Along with palaces, and other attractions we set our eyes on exploring the most important tourist attractions of the city i.e., the forts. In Jaipur there are 3 most amazing forts - Amber Fort, Jaigarh Fort and Nahargarh Fort. In this as the title of the post suggests we will explore Nahargarh Fort.
This fort is also known by the name Tiger Fort. When seen from the air it forms marvelous sight along with other two forts. It occupies the Northern part of Jaipur on the Aravalli Hills. It is strategically placed to cushion Amer from the enemy attacks.
According to the legend, this fort was named after a dead Rathore prince, Nahar Singh, whose spirit used to haunt the site and would cause collapse of the construction of the fort. Later a Tantrik's prayer was arranged to drive away the spirit, who agreed to leave on the condition that the fort should be named after him. Hence the name. The entrance of the fort leads one into spacious and impressive main courtyard, with large ‘dwars’ on both sides embellished with decorative motifs of elephants, warriors on horseback, flowers and birds. There are also weather-worn cannon carriages that have faced the ravages of time.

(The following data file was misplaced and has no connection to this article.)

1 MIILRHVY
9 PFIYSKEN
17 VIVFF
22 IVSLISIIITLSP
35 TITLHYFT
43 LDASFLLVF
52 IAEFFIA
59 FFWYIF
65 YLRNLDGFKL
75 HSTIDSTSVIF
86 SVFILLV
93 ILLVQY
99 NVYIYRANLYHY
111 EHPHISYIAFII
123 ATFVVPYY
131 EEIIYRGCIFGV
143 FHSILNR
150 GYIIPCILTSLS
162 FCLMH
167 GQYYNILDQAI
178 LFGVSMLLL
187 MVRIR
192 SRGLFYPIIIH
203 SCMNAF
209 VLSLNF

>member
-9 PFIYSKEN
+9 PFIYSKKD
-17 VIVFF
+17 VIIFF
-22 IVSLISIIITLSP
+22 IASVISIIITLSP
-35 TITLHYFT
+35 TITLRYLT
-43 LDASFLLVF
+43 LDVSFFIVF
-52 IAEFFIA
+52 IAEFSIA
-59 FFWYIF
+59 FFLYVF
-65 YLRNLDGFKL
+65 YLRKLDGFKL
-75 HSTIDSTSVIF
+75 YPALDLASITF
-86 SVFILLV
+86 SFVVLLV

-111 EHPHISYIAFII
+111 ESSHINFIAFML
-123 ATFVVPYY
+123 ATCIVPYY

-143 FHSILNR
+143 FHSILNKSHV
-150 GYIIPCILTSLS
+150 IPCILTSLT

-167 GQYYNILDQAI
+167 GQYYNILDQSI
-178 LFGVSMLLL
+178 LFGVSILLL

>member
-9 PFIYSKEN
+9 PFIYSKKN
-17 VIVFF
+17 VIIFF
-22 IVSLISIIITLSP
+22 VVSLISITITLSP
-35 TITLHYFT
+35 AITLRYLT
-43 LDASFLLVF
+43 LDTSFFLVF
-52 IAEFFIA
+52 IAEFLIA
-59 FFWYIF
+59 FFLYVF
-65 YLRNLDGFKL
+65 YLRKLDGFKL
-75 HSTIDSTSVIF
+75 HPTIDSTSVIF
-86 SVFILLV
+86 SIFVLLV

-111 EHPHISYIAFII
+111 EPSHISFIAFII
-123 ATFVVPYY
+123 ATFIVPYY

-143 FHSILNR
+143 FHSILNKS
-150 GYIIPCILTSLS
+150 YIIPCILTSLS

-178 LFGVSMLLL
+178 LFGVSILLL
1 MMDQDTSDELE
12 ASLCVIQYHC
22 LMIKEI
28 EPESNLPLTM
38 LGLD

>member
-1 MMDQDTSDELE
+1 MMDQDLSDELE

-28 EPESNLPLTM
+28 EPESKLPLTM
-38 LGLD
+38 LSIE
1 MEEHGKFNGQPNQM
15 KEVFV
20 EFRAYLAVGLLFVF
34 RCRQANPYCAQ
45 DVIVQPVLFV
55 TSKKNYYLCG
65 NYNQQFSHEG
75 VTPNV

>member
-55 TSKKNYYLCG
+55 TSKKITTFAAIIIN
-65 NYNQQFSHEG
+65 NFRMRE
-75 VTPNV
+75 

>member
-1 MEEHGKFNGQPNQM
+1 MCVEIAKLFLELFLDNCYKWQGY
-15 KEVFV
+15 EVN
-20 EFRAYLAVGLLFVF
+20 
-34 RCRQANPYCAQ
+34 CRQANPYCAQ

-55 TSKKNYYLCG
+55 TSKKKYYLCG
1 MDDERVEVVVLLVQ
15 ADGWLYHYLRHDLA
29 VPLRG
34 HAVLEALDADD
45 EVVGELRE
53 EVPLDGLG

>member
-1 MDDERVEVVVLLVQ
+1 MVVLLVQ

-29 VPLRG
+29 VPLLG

The Monsoon Palace
This palace was designed by eminent Bengali architect Vidyadhar Bhattacharya. Built in two floors, the ground was for summer and the first floor for winter residence. It has nine suites, one for each of the nine queens of the maharajah. There are bathrooms, toilets, and kitchens, all well-lit and ventilated. An interesting feature is the long and architecturally elegant, but narrow, corridors, some with windows overlooking the main courtyard. It is believed that the these corridors were used by the maharajah to access each queen independently without the others having knowledge of his whereabouts, but hopeful of a visit nevertheless!
The doors and windows had colored panes, some of which are still intact. And some of the rooms still have Belgian mirrors adorning the walls. Even the brass door latches work. Each suite has the same design of floral and bird motifs. Even the hooks used for hanging the manually operated fans have painted designs to blend with those on the arches and in the niches. The plaster on the walls is of limestone, clean and smooth.
This is the top of the various suites of the palace.
Next we will explore the Jaigarh Fort.
P.S: December is the month when lot of tourists land in Rajasthan. So if you really want all the arrangements to be done properly this has to be done before October end.